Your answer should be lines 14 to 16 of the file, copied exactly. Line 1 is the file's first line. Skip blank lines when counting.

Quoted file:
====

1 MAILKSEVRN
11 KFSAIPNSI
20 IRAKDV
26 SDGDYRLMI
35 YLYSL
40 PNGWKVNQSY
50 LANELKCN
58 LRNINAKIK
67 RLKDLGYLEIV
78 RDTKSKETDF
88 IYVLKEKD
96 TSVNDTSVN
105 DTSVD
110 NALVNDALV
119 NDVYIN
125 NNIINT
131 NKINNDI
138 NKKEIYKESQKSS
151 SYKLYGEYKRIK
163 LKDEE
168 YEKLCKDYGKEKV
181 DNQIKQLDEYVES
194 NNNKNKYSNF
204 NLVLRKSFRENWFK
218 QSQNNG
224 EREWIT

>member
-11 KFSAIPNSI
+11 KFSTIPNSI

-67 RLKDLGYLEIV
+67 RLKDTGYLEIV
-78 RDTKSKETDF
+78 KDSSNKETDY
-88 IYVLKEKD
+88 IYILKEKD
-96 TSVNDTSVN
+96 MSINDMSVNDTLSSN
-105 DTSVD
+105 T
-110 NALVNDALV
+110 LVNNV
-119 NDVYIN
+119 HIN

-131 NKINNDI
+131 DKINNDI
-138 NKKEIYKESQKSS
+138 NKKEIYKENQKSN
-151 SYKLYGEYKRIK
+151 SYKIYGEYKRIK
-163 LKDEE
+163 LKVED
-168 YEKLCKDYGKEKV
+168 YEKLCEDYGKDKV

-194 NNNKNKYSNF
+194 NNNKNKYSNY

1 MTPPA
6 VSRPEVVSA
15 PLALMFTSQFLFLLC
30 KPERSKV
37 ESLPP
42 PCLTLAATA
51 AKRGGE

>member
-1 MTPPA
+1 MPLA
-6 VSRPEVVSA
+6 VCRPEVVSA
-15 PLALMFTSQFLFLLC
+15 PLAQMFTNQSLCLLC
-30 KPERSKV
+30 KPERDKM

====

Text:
110 NALVNDALV
119 NDVYIN
125 NNIINT